After Jackie Robinson West got stripped of its title and the guy who filed the first formal complaint got death threats, Forbes.com contributor Kelly Richmond Pope wrote a column posing an ethical question close to my heart:
Is a whistleblower a hero or a villain?
“As I watched the community’s varied reactions, I grew reflective on what I tell my students every class meeting about reporting fraud, and I began feeling very conflicted about how society truly feels about whistleblowers,” wrote Pope, a fraud researcher who teaches "Principles of Forensic Accounting" at DePaul University.
“Do we really applaud them and hold them in high regard, or do we despise their willingness to come forward and secretly think they have ulterior motives not for the greater good? The public’s reaction to the JRW case makes me think the latter.”
During my reporting career, I’ve had many encounters with the so-called “no-snitch code,” a pervasive cultural phenomenon that has had negative consequences in the street and in the police department.
And while reporting on the Jackie Robinson West cheating scandal, I encountered an overwhelming reluctance to publicly blow the whistle on the adults whose actions ultimately got the U.S. title stripped from a great bunch of young ballplayers.
“I can’t be seen as a snitch. No way. That’s just something we don’t do in our community,” one source told me during months of conversations about the lengths Jackie Robinson West officials went to build a super team of ringers with the goal of winning the Little League World Series. “I’m worried about people breaking into my home. I’m worried about my family.”
It’s a refrain I’ve heard before while writing about how the no-snitch code prevents police from arresting and convicting shooters. The decision to blow the whistle ultimately depends on whether a person is willing to potentially risk personal sacrifice — or bodily harm — for a greater good.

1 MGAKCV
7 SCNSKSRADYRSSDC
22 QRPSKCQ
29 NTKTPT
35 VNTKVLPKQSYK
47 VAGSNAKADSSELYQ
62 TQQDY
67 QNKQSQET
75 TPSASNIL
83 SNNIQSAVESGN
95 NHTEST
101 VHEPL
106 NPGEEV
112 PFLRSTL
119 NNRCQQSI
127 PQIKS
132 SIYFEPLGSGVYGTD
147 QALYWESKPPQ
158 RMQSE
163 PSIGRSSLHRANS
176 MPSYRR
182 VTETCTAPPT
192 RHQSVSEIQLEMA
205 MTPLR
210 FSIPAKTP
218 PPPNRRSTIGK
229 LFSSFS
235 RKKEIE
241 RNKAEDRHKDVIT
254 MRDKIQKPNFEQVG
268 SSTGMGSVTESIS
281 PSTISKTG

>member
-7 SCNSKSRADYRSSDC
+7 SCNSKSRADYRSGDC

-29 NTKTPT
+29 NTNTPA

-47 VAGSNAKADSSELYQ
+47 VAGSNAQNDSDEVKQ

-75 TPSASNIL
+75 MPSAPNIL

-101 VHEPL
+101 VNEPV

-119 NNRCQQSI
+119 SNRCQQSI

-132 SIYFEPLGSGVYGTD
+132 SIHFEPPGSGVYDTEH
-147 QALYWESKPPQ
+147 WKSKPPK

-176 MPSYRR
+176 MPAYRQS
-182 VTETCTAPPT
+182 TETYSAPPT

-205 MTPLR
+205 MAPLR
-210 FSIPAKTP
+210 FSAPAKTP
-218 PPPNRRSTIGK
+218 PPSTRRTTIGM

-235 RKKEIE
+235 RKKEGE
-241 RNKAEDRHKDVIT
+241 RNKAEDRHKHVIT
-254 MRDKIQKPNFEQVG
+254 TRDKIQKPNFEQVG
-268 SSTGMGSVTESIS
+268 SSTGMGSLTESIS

Pope ended her column with a Shakespearean query: “As I get ready for Monday’s lecture, what do I tell my students? To whistleblow or not? That is the question.”
I wanted to know what a bunch of future CPAs studying ethics had to say about the matter and invited myself to class.
And to make things more interesting, I brought along Chris Janes, the guy who first alleged in an email that Jackie Robinson West used suburban ringers during the team’s title run.
Class started with an exercise. On one blackboard, students were asked to write, “What people think” it means to be a whistleblower.
Most students wrote “snitch.” One wrote “hater.” Another wrote “rat.”
On a separate blackboard, students wrote their thoughts on what it means to blow the whistle on wrongdoing.
They wrote: “truth,” “justice,” “moral,” “fair” and “doing what they need to do.”
And for the next two hours, the class engaged in a conversation with Janes about how he decided to file that formal complaint about Jackie Robinson West’s roster.
He told the class that, yes, the fact that Jackie Robinson West beat his league’s team 43-2 during the sectional tournament did bother him and make him suspicious about the team’s legitimacy. But it wasn’t until he saw “evidence” on the Internet — suburban mayors and a congresswoman claiming Jackie Robinson West players as hometown heroes — that he felt blowing the whistle was the right thing to do.
Not all his pals agreed.